On Jan. 22, 2018, the Metropolitan Opera will revive David McVicar’s production of Verdi’s “Il Trovatore.” The production runs until Feb. 15, a total of eight performances.
This year’s production is set to offer up quite some delights for newcomers to Verdi’s mid-period masterpiece. Here’s a look at some reasons you must see this revival.
Rising Stars Take the Lead
Just a few days ago, Jennifer Rowley took over the role of Leonora from an ailing Maria Agresta. Rowley is no longer a best-kept secret among American opera stars, the soprano making quite the impact a year ago in “Cyrano de Bergerac” at the Met. She also got a performance of “Tosca” last week and this role will cement her as one of the future stars of the Met.
But she isn’t the only one to keep an eye out for. Anita Rachvelishvili is a Met veteran, arguably the finest “Carmen” interpreter of the last decade with the company, but she is only just coming into her own as Azucena. She scored raves during her previous outings and there is no reason to believe that she won’t cement herself as THE Azucena of the near future.
Finally, two baritones who are establishing their legacies as the greatest Verdi baritones of their generation will share the role of the Conte di Luna. First up is Quinn Kelsey with the first four performances, followed by Luca Salsi, who gets the final four shows.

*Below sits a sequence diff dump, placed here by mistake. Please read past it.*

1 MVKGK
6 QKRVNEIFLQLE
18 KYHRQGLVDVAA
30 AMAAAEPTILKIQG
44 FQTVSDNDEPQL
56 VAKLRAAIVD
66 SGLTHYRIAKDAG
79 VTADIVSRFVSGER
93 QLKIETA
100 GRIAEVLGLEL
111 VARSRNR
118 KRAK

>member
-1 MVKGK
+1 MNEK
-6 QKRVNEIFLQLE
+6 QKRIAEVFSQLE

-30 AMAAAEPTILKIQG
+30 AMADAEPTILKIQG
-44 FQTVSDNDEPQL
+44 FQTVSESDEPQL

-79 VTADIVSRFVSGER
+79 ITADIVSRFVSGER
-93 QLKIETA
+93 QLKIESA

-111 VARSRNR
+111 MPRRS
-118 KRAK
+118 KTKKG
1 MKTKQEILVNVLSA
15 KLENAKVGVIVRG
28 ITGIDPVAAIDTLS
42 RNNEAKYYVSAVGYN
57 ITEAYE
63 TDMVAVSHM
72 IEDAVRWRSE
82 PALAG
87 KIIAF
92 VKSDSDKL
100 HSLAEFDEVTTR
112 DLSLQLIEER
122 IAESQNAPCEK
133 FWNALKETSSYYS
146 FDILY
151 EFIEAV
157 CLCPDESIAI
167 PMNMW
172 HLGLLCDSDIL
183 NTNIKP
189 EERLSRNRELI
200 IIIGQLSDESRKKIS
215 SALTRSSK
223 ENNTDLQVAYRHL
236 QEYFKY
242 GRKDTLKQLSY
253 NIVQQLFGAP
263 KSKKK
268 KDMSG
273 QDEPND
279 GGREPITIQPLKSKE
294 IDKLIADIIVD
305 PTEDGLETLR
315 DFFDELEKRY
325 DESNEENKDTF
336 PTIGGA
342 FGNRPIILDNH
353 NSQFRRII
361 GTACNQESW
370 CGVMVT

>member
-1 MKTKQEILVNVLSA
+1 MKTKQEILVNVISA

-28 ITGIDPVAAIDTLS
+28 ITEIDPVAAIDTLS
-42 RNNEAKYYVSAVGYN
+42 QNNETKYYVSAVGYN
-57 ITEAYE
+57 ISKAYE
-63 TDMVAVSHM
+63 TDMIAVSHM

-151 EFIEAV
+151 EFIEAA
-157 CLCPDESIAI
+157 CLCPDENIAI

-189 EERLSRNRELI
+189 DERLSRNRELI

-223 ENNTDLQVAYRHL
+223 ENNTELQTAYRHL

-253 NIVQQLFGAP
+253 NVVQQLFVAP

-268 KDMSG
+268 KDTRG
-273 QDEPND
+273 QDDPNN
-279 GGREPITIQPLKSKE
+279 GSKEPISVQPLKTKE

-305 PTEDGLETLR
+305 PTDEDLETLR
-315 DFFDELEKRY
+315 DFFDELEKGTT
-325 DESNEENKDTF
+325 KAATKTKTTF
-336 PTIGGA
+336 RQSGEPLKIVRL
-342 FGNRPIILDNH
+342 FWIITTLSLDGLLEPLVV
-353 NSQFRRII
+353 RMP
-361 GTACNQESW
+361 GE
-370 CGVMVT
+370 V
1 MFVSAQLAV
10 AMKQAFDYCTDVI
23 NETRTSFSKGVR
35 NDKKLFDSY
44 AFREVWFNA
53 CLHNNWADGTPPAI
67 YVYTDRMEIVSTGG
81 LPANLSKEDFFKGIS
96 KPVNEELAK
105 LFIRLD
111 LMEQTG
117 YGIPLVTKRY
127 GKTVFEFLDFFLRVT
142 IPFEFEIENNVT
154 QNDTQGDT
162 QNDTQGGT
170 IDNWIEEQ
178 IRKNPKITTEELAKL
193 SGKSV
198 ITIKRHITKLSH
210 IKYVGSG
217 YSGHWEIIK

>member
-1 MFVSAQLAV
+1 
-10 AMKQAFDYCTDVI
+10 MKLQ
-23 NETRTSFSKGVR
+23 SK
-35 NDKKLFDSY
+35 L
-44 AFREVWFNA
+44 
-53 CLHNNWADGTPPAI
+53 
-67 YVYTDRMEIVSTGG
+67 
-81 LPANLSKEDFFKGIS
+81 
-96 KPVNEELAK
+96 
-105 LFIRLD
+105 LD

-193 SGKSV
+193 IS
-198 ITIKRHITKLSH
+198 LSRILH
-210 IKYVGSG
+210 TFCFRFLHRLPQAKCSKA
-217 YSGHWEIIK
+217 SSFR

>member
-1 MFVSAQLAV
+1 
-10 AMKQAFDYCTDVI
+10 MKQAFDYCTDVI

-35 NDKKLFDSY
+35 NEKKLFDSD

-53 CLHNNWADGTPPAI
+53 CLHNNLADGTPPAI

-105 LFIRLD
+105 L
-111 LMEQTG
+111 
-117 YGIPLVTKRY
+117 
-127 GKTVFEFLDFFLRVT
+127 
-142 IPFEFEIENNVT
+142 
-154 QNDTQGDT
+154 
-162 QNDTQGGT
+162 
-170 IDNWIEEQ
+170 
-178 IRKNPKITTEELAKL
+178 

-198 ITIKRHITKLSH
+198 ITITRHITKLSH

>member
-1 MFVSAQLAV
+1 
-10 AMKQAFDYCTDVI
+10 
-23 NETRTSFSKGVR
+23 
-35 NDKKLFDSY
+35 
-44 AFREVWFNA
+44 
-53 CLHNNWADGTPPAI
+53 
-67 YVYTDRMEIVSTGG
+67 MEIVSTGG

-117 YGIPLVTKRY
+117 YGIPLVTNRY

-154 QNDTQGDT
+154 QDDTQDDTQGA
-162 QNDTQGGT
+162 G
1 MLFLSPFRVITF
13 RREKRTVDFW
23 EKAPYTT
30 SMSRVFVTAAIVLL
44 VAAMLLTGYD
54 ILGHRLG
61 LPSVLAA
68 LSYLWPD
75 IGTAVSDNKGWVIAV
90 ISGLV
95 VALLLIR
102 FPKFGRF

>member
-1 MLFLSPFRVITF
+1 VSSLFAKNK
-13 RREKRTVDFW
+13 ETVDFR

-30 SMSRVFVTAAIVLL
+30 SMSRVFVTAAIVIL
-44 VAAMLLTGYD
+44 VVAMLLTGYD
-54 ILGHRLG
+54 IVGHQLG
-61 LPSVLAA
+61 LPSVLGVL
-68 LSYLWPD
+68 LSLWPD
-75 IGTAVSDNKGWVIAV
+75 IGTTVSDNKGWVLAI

There will be a number of veterans of the role incoming. For years Dolora Zajick has been the go-to Azucena at the Met. She gets one performance, on Feb. 6.
Yonghoon Lee isn’t exactly a grizzled vet, but he is no newbie to this production, having performed it five times during the 2015-16 season alongside Anna Netrebko and Dmitri Hvorostovsky, including an HD performance.
Stefan Kocan has also performed the opera at the Met in this current production 10 times between 2011 and 2015. He shares the role of Ferrando with veteran artist Kwangchul Youn, who has performed the opera 14 times, including the premiere of this production.
For years, the Met had no idea what to do with this Verdi work as productions fell flat with audiences. But in the hands of David McVicar, the production has found new life at the theater. It vibrates with ideas about brotherhood and betrayal and its rotating set keeps this propulsive opera from losing its pace.